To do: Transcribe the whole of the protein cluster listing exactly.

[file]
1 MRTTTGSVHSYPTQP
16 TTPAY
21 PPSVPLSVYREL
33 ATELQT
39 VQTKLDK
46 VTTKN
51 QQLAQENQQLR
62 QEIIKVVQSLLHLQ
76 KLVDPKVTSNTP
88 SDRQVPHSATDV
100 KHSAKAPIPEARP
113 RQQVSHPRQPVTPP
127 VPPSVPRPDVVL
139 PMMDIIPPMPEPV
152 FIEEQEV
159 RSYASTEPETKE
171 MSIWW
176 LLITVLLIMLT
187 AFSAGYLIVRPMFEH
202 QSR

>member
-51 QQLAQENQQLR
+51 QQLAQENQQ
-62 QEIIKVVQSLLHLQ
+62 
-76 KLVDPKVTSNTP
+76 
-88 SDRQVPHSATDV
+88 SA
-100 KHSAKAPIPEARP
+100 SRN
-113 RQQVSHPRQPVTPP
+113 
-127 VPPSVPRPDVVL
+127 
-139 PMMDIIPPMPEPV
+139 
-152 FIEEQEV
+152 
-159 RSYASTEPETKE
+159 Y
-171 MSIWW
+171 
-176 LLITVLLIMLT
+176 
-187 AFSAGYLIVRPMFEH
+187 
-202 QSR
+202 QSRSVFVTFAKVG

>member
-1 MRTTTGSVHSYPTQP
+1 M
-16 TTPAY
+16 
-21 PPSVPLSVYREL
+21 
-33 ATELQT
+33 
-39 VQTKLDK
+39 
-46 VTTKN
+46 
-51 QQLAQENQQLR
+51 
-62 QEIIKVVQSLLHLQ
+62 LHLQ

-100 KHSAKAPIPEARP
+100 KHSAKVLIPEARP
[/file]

1 MRTTTGSVHSYPTQP
16 TTPAY
21 PPSVPLSVYREL
33 ATELQT
39 VQTKLDK
46 VTTKN
51 QQLAQENQQLR
62 QEIIKVVQSLLHLQ
76 KLVDPKVTSNTP
88 SDRQVPHSATDV
100 KHSAKAPIPEARP
113 RQQVSHPRQPVTPP
127 VPPSVPRPDVVL
139 PMMDIIPPMPEPV
152 FIEEQEV
159 RSYASTEPETKE
171 MSIWW
176 LLITVLLIMLT
187 AFSAGYLIVRPMFEH
202 QSR

>member
-51 QQLAQENQQLR
+51 QQLAQENQQ
-62 QEIIKVVQSLLHLQ
+62 
-76 KLVDPKVTSNTP
+76 
-88 SDRQVPHSATDV
+88 SA
-100 KHSAKAPIPEARP
+100 SRN
-113 RQQVSHPRQPVTPP
+113 
-127 VPPSVPRPDVVL
+127 
-139 PMMDIIPPMPEPV
+139 
-152 FIEEQEV
+152 
-159 RSYASTEPETKE
+159 Y
-171 MSIWW
+171 
-176 LLITVLLIMLT
+176 
-187 AFSAGYLIVRPMFEH
+187 
-202 QSR
+202 QSRSVFVTFAKVG

>member
-1 MRTTTGSVHSYPTQP
+1 M
-16 TTPAY
+16 
-21 PPSVPLSVYREL
+21 
-33 ATELQT
+33 
-39 VQTKLDK
+39 
-46 VTTKN
+46 
-51 QQLAQENQQLR
+51 
-62 QEIIKVVQSLLHLQ
+62 LHLQ

-100 KHSAKAPIPEARP
+100 KHSAKVLIPEARP